The Woodrow Wilson memorial
vespers will be belt in the Meth
odist Episcopal chinch at 4:80 to
morrow afternoon by the University
choir and churches of Eugene.
Tlie following numbers consti
tute the service:
Organ Prelude.
IvtfVioivsiv’e service—Minister and
Scripture, Twenty-third Psalm.
Rev. J. E. Haas.
Prayer—Response by choir .
Rev. Charles E. Dunham.
Anthem—“Sunset and Evening
Star” . Marsh
Address . Judge Skipworth
Organ interlude—Lamentation .
Address—Colonel Willjam S. Gil
bert, Astoria.
Solo—“Peace I Leave With You”
(Mine. Rose McGrow
Nunc Dimittis—Choir.
Benediction . ..Rev. P. G. Gennings.
Response by choir.
John Stark Evans—Organist and
Bishop William O. Shepard will
give the vesper address on March
9. The speaker on April 18 will
be President II. E. Swart/., of the
Pacific School of Religion, of
Virgil De Lap Takes Certified
Public Accountant Examination
Virgil De Lap, ’22, graduate of
the school of business administra
tion, recently passed the certified
public. accountants’ examination
given by the American 'institute of
accountants, according to word re
ceived at Dean E. C. Robbin’s of
fice. DeDap is now doing account
ing work in Portland.
The certified accountant exami
nation is similar to the state bar
association and medical examina
tions, and is one that all acount
ants must pass before using the
title of certified public accountant.
The examination is a very diffi
cult one to pass and there are al
ways many more failures than pass
ing grades.
House Mothers and Townspeople
Organize Group
Some of the house mothers on the
campus and interested townspeople
have formed a dancing club which
is being taught by Mrs. Lettic
Mowrey, head resident of Kappa
Kappa Gamma. The club met for
the first time last Friday evening
at the Tau Nu house, and plans
to meet every Friday hereafter at
the various houses.
Yearlings Show Up Strong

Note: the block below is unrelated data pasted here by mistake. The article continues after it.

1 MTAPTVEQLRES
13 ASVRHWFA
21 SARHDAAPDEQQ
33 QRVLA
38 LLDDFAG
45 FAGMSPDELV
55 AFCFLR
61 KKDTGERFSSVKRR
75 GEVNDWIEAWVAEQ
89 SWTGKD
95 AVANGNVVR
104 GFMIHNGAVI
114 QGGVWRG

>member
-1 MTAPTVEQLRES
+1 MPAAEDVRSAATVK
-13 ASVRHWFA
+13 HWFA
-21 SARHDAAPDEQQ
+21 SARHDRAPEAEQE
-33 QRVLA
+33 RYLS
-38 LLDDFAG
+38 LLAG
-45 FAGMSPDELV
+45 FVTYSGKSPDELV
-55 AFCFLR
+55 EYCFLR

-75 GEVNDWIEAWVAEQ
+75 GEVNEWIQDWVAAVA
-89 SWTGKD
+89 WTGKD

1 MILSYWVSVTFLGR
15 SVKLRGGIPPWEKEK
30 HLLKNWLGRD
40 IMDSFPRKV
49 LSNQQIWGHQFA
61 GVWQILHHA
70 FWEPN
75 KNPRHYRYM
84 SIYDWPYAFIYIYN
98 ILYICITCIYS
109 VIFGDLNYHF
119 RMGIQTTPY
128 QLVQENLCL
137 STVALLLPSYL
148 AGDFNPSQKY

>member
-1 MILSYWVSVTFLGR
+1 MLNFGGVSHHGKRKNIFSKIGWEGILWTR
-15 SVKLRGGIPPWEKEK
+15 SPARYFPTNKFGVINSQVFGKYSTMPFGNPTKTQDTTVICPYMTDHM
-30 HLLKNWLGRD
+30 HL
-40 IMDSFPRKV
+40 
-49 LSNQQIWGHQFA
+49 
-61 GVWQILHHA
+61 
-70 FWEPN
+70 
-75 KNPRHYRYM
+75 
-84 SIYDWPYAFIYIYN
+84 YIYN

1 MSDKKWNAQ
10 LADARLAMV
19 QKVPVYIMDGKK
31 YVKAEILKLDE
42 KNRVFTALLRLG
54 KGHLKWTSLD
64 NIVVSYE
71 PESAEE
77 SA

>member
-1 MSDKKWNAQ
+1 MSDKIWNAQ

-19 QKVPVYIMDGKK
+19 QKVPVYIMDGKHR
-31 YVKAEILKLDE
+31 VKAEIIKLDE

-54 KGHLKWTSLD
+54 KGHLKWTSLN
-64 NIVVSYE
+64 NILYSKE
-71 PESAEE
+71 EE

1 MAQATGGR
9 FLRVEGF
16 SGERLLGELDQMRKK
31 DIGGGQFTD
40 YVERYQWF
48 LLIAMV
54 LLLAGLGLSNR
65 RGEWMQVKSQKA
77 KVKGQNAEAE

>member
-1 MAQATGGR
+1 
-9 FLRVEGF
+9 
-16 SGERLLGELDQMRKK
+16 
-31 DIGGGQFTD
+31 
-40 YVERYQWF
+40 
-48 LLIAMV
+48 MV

in Second Half; Snappy
Passing Marks Contest
The Oregon freshmen took the!
O. A. C. rooks into camp in a fast
and furious basketball game yester
day . afternoon, 25 to 15. The fresh
men came back strong in the second
half and fairly swept the visiting
aggregation off their feet. They en
tered the last period with a three
point handicap, and with a grand
old testimony of Oregon fight emerged
the victors by a ten point margin.
Tt was a good game, and one that
furnished the fans with a new thrill
every minute. It was replete with
snappy passes, sensational dribbling,
close checking and all the other ele
ments necessary to make a game
closely contested and hard-fought
Both sides missed a number of seem
ingly sure shots, and the frosh es
pecially shot time after time only to
have the ball roll around the hoop,
and off again
Frosh Forward Stars
Westergren, the scrappy little for
ward for the frosh went into the
game in the second period with a
bad foot that had kept him on crut
ches for the past week, and by some
excellent floor work started the year
lings on a rampage from which they
were never headed again. Chiles was
the high point man for the freshmen
With 8 points. The entire team woke
up in the second half and played some
real basketball. Tt checked well and
worked the ball down fast.
The Kooks had an excellent team,
of that there is no question. They
hand one of the neatest passing ag
gregations for a freshman team that
has been seen here for some time, and
mixed their passs up with some pretty
dribbling. Hartung and Bhlcom
showed up especially well for the
Aggies, and were consistent floor
Line-ups Given
The freshmen and Kooks will tan
gle again today at 2:30 in the men’s
gymnasium. From all indications it
will be one of the hotost freshman